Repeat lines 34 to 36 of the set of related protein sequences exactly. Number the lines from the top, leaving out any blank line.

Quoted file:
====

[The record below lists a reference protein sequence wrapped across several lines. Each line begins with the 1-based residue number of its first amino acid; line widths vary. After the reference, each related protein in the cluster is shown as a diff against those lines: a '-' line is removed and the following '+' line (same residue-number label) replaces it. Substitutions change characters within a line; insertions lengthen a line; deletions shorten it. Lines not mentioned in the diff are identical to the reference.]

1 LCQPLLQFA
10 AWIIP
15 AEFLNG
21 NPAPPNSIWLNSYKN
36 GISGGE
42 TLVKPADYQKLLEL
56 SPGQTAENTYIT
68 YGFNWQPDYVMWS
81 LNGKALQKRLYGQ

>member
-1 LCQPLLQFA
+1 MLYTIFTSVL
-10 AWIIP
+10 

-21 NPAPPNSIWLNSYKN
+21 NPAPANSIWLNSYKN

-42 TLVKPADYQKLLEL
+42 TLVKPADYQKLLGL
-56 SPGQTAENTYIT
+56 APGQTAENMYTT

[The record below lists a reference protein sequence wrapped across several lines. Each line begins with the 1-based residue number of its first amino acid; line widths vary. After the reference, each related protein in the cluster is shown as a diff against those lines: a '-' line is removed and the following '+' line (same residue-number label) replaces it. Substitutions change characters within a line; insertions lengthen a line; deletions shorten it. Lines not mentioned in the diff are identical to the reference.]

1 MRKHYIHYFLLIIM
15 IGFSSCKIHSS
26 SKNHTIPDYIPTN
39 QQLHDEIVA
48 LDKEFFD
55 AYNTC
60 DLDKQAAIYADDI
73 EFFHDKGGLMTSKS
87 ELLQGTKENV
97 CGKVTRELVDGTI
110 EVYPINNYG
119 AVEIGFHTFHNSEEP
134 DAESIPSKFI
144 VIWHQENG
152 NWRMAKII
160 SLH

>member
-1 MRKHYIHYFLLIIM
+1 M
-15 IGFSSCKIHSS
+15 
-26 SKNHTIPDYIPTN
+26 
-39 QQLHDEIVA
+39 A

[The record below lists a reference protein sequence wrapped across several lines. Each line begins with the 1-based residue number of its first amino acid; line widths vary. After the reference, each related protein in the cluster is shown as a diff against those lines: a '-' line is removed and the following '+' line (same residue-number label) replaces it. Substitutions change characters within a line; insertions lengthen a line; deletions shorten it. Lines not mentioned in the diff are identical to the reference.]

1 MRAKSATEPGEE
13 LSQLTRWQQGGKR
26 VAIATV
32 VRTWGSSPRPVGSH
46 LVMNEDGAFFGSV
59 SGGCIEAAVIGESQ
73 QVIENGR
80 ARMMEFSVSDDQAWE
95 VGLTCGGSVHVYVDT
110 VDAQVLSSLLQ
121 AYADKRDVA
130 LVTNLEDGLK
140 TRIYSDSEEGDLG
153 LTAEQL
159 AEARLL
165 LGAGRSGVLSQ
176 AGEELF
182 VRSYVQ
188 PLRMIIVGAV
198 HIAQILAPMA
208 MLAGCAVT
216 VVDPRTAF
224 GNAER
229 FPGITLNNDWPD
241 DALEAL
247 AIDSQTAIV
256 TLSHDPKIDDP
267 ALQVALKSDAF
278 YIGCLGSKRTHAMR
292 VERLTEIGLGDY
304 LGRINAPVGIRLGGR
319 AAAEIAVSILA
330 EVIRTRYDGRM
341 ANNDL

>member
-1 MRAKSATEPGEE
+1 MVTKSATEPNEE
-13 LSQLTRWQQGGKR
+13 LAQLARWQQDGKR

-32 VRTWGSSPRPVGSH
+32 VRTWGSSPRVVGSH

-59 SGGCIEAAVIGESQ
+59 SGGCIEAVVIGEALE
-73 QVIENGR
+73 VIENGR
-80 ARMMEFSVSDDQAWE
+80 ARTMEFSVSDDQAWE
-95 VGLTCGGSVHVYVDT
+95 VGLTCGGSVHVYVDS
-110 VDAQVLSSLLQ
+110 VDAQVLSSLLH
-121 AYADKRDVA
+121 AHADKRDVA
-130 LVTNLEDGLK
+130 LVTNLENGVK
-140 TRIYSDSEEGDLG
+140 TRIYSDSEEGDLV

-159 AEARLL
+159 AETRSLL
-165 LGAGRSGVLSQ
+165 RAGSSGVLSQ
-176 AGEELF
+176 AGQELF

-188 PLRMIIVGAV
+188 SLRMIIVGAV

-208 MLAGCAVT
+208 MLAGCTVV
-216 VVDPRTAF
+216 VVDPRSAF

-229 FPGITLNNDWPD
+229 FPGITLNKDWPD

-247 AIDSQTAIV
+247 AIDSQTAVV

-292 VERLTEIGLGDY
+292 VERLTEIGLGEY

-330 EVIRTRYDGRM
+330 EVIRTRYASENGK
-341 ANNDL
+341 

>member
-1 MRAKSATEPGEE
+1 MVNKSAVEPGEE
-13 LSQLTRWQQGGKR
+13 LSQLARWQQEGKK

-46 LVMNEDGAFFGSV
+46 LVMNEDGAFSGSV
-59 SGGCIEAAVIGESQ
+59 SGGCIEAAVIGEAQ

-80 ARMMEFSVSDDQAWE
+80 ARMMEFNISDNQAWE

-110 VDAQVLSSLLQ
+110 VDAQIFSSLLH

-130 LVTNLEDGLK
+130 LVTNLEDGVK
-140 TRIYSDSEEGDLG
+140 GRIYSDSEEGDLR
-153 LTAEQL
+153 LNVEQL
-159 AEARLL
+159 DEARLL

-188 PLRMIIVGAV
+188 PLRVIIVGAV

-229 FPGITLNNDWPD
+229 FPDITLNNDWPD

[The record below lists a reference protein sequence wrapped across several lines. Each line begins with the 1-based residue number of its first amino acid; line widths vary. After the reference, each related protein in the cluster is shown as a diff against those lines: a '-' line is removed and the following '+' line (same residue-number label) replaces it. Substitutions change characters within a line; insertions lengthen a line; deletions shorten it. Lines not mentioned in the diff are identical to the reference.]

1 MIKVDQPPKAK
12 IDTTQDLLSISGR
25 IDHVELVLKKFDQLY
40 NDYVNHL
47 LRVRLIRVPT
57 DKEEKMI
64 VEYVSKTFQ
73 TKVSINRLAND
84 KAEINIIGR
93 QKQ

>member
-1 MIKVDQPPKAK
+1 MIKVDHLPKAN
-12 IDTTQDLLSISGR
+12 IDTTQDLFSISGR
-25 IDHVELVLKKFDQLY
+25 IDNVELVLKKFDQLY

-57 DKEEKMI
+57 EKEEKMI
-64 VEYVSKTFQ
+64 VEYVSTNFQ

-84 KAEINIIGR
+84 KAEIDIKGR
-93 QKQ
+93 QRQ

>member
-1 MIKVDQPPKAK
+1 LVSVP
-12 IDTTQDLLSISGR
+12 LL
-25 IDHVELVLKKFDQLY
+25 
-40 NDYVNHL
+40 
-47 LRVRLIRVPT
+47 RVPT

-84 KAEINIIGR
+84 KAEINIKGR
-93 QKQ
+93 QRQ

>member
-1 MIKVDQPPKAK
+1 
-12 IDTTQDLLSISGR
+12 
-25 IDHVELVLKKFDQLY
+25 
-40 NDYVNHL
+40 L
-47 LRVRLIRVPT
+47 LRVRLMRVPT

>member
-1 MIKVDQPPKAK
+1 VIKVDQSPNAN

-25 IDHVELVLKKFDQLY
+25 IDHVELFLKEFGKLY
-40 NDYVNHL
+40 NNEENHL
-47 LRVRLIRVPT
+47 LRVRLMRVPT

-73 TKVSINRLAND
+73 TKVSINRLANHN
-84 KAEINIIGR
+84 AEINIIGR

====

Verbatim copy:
119 AVEIGFHTFHNSEEP
134 DAESIPSKFI
144 VIWHQENG